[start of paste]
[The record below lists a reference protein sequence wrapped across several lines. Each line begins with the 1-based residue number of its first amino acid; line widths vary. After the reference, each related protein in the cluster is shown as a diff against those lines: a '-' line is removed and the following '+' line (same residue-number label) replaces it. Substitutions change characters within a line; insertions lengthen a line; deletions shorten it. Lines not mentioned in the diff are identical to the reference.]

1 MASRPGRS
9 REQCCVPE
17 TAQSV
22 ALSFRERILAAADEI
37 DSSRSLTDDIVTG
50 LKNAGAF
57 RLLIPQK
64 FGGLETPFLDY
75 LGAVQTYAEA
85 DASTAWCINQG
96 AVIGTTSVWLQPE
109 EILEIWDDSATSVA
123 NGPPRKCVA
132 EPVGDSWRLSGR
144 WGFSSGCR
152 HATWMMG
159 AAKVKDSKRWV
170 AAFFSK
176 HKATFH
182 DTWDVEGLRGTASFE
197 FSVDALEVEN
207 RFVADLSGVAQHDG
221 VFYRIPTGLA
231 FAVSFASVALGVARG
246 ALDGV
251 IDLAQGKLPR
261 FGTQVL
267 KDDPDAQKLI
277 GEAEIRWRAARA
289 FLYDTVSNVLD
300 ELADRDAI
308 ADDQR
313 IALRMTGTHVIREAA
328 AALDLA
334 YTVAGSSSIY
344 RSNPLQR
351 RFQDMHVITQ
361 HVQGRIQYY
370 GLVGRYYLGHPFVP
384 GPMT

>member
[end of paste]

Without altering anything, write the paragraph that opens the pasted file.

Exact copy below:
[The record below lists a reference protein sequence wrapped across several lines. Each line begins with the 1-based residue number of its first amino acid; line widths vary. After the reference, each related protein in the cluster is shown as a diff against those lines: a '-' line is removed and the following '+' line (same residue-number label) replaces it. Substitutions change characters within a line; insertions lengthen a line; deletions shorten it. Lines not mentioned in the diff are identical to the reference.]